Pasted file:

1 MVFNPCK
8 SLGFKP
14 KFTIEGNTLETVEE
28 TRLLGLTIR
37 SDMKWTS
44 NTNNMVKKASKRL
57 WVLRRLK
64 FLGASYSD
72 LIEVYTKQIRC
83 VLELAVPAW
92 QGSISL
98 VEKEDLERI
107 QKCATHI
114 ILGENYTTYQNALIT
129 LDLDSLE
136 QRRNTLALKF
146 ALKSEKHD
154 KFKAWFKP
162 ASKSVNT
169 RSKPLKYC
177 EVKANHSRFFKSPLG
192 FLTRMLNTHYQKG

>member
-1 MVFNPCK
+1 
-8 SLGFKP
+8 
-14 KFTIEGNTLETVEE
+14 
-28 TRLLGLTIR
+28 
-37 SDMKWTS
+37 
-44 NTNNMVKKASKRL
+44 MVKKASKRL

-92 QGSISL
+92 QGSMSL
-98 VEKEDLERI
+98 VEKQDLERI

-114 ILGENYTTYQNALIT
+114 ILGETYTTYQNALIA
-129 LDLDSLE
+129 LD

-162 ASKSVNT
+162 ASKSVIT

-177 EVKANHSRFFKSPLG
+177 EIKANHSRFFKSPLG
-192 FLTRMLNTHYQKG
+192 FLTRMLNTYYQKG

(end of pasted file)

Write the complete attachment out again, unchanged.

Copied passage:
1 MVFNPCK
8 SLGFKP
14 KFTIEGNTLETVEE
28 TRLLGLTIR
37 SDMKWTS
44 NTNNMVKKASKRL
57 WVLRRLK
64 FLGASYSD
72 LIEVYTKQIRC
83 VLELAVPAW
92 QGSISL
98 VEKEDLERI
107 QKCATHI
114 ILGENYTTYQNALIT
129 LDLDSLE
136 QRRNTLALKF
146 ALKSEKHD
154 KFKAWFKP
162 ASKSVNT
169 RSKPLKYC
177 EVKANHSRFFKSPLG
192 FLTRMLNTHYQKG

>member
-1 MVFNPCK
+1 
-8 SLGFKP
+8 
-14 KFTIEGNTLETVEE
+14 
-28 TRLLGLTIR
+28 
-37 SDMKWTS
+37 
-44 NTNNMVKKASKRL
+44 MVKKASKRL

-92 QGSISL
+92 QGSMSL
-98 VEKEDLERI
+98 VEKQDLERI

-114 ILGENYTTYQNALIT
+114 ILGETYTTYQNALIA
-129 LDLDSLE
+129 LD

-162 ASKSVNT
+162 ASKSVIT

-177 EVKANHSRFFKSPLG
+177 EIKANHSRFFKSPLG
-192 FLTRMLNTHYQKG
+192 FLTRMLNTYYQKG